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PrismND and Gender Relations Center sponsor vigil honoring transgender victims

| Tuesday, November 23, 2021

Notre Dame’s Gender Relations Center and PrismND — a student organization committed to serving the LGBTQ+ community at Notre Dame — co-sponsored a vigil Monday night at the Grotto for Transgender Day of Remembrance.

The event began after bells rang out from the Basilica above, and Notre Dame junior Gabe McKenna, president of PrismND, stood to speak.

“We gather here tonight to honor the memory of those murdered in acts of anti-transgender violence,” McKenna said. “In 2021, we lost at least 48 transgender people [nationally] to acts of violence.”

McKenna stressed the victims’ humanity, speaking of them as people with families, jobs and communities.

“They were real people, people who did not deserve to have their lives taken from them,” McKenna said.

Liam Price | The Observer
Students gathered at the Grotto Monday night in honor of the national Transgender Day of Remembrance.

McKenna then began naming the 48 transgender lives lost, at times seemingly choking up as they read off their backgrounds and the memories of loved ones.

As McKenna and other members of PrismND read the names and stories of all 48 victims, people lit “Transgender Day of Remembrance” candles, each labeled with a victim’s name.

For each victim, the speakers highlighted the immense human dignity that the person held in their lives through stories, stressing their lives were more than just a tragedy.

McKenna shared the story of Tyianna Alexander, also known as Davarea Alexander, a 28-year-old Black transgender woman shot to death in Chicago on Jan. 6.

“Friends of Tyianna posted that she had good energy and a beautiful light,” McKenna said.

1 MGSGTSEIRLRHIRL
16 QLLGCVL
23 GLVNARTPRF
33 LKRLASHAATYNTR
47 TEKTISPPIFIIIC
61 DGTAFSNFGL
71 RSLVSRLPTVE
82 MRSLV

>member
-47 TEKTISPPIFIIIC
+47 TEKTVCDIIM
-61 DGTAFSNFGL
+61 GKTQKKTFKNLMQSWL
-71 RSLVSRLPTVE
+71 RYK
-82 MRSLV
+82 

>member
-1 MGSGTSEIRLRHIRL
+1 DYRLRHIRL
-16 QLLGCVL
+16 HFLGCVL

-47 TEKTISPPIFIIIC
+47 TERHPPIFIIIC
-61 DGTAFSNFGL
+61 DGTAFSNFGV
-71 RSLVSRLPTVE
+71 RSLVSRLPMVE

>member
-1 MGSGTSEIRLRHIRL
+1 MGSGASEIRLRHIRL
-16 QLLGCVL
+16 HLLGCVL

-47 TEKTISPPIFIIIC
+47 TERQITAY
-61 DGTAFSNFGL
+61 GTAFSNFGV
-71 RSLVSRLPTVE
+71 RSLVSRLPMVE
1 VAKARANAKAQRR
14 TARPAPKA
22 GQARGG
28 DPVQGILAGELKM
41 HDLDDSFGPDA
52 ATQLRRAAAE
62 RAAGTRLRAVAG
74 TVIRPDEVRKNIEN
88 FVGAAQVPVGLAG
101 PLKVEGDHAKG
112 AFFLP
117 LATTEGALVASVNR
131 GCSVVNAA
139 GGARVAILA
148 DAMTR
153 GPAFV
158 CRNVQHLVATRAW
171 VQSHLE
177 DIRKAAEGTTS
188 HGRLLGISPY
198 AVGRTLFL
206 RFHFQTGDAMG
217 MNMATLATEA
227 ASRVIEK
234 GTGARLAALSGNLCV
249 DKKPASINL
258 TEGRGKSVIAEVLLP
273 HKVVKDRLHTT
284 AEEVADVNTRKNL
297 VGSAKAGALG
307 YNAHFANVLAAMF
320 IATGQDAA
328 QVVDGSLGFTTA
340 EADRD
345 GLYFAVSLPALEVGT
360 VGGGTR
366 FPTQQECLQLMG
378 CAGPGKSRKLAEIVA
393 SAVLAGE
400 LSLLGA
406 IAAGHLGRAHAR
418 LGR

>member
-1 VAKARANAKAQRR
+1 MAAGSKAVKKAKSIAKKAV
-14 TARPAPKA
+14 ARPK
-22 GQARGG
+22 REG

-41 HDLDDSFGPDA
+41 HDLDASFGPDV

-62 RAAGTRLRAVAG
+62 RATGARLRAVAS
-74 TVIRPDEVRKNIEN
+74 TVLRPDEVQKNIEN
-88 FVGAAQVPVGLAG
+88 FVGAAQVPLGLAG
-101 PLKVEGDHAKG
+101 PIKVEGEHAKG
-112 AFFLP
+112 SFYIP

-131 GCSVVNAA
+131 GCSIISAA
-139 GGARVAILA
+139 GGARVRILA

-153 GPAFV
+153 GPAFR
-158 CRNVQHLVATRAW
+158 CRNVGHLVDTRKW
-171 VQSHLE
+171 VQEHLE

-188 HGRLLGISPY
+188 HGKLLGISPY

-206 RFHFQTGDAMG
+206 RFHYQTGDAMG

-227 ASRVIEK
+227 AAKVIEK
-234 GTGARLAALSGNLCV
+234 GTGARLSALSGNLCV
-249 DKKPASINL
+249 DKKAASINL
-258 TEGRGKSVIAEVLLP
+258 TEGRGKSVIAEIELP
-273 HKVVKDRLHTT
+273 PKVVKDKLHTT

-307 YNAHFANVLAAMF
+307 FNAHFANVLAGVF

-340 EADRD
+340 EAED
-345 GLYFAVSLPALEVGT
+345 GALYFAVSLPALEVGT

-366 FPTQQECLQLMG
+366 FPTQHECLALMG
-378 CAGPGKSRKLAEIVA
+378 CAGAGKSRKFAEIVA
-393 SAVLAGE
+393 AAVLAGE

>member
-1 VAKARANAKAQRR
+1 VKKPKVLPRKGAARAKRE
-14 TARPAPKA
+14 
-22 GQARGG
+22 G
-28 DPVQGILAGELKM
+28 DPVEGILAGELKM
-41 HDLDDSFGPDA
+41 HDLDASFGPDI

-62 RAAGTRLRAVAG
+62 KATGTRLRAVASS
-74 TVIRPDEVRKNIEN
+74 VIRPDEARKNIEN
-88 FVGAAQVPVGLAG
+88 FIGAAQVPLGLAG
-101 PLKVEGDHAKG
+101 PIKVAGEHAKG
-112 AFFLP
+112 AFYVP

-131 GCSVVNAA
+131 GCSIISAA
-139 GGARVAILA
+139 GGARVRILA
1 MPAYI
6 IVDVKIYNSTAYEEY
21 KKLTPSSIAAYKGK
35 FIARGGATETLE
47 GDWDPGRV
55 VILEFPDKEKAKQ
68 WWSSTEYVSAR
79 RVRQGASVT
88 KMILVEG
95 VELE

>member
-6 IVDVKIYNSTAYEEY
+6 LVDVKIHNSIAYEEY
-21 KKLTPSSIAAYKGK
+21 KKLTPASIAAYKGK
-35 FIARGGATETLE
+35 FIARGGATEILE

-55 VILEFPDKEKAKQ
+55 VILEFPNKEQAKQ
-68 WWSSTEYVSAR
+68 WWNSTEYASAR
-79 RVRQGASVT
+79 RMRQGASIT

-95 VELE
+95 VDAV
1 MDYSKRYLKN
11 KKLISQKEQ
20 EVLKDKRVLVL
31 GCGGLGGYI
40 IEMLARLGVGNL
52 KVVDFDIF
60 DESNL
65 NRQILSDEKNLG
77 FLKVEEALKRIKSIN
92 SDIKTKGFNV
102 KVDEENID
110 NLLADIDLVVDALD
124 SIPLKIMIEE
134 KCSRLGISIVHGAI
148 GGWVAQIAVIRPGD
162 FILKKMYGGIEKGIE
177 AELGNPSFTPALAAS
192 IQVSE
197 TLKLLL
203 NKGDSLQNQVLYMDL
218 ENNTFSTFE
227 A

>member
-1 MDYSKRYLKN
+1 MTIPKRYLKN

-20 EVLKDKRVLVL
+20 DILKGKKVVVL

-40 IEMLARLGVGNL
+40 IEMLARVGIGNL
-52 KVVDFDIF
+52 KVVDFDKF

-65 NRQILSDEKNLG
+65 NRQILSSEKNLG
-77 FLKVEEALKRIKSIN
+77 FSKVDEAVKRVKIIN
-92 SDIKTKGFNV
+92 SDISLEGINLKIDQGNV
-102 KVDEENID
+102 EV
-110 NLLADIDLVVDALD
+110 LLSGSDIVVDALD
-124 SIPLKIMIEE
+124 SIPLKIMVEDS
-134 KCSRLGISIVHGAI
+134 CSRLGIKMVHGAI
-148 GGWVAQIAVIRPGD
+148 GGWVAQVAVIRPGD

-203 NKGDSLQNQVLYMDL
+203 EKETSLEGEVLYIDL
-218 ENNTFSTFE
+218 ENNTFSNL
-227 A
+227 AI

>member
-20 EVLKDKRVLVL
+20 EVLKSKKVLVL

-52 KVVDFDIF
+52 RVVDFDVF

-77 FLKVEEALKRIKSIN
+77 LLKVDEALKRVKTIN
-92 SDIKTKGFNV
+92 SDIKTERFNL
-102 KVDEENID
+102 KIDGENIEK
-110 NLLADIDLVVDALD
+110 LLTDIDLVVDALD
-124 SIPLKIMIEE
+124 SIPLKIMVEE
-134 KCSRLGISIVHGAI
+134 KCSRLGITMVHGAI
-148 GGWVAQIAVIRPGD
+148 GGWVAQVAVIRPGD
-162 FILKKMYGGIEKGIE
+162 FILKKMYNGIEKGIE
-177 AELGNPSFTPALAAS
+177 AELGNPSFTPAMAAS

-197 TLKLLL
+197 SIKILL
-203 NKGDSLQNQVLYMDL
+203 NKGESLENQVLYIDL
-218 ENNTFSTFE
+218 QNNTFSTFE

Notre Dame senior Erin Markel spoke of how Mel Groves, a 25-year-old Black transgender man who was fatally shot in October in Jackson, Mississippi, was an active member of his community and “a plant scientist at Alcorn State University who loved agriculture and animals.”

After McKenna and fellow students were finished describing the lives of all the victims, McKenna led prayer petitions praying for the transgender community.

“We pray for the souls of those who were murdered this year and in the years past as a result of anti-transgender violence, that they be wrapped in the loving embrace of our merciful Lord and Savior,” McKenna said.

The petitions did not leave the perpetrators out of their prayers either.

“Let us pray for those who committed these acts of violence, that they might recognize the presence of Christ and those around them and seek God’s merciful love and forgiveness,” McKenna said.

The gathering then recited the Lord’s Prayer and offered one another the sign of peace.

Deborah Bineza, program coordinator for identity, intersectionality and inclusion at the Gender Relations Center, spoke last.

“While the details of these cases differ, it is clear that fatal violence disproportionately affects transgender women of color, particularly black transgender women,” she said. “Their deaths highlight the intersections of racism, sexism, homophobia, biphobia, and transphobia.”

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